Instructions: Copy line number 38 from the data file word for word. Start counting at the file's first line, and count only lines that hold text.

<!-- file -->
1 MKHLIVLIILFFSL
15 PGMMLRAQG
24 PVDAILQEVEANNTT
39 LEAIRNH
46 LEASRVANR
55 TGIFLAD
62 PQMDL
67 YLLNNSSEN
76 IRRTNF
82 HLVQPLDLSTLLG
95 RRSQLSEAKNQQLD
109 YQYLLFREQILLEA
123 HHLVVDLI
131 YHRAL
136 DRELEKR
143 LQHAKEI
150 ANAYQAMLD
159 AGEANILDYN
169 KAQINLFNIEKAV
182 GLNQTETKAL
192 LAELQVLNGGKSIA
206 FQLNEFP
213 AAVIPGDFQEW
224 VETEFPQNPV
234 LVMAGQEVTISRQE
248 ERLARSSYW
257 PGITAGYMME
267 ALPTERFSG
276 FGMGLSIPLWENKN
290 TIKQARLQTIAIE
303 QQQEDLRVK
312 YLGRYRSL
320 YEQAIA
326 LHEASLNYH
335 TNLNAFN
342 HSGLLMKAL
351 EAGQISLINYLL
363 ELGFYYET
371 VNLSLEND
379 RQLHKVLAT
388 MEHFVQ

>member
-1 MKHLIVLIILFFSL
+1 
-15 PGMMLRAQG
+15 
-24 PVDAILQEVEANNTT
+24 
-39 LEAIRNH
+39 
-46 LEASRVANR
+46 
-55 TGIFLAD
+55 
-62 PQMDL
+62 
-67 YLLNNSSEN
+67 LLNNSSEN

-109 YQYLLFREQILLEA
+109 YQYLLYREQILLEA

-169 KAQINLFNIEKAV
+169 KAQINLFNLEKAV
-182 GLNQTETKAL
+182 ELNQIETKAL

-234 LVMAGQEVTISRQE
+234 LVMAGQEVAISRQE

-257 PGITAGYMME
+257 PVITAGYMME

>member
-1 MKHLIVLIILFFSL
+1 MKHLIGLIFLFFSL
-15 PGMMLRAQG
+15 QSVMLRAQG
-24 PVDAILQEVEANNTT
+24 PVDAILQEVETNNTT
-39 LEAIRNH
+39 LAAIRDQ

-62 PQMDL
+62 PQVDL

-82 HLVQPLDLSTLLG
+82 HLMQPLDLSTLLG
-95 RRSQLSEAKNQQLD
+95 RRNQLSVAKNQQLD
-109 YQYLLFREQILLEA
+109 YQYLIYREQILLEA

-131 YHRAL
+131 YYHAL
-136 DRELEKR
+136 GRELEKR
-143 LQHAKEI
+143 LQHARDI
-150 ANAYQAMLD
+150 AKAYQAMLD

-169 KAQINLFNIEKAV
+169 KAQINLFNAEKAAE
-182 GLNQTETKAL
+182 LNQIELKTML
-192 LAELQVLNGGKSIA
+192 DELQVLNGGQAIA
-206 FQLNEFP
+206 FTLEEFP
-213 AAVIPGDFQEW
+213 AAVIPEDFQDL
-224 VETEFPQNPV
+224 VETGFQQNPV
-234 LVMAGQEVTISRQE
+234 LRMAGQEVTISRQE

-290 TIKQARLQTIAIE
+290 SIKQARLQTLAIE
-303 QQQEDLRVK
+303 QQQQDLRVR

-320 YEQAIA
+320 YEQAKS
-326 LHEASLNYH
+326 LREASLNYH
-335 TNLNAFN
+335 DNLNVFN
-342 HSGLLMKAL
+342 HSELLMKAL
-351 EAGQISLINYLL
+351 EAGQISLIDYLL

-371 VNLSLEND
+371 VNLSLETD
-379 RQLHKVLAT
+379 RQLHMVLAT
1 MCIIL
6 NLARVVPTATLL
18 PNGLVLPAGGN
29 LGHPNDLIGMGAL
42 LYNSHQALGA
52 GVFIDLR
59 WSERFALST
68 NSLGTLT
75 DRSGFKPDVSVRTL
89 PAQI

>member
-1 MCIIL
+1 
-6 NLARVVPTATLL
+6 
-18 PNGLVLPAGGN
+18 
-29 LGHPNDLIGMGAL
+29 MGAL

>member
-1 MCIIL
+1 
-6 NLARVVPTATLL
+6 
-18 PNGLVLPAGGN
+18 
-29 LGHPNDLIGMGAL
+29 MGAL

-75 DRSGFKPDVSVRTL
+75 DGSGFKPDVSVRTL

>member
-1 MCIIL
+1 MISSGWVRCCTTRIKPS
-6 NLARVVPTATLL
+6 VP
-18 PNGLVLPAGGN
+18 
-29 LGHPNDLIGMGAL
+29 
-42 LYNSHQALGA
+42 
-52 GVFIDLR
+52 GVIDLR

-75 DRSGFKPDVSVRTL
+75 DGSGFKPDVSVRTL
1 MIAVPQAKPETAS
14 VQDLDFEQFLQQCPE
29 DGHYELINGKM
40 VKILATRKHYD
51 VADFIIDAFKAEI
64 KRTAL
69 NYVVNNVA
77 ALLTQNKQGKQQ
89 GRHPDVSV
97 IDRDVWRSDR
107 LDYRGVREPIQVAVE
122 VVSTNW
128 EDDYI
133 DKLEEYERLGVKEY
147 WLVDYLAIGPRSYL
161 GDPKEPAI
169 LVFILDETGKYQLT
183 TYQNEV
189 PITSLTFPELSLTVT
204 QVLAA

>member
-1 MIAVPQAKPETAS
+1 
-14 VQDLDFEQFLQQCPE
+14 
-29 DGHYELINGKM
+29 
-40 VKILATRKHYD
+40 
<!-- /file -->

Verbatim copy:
363 ELGFYYET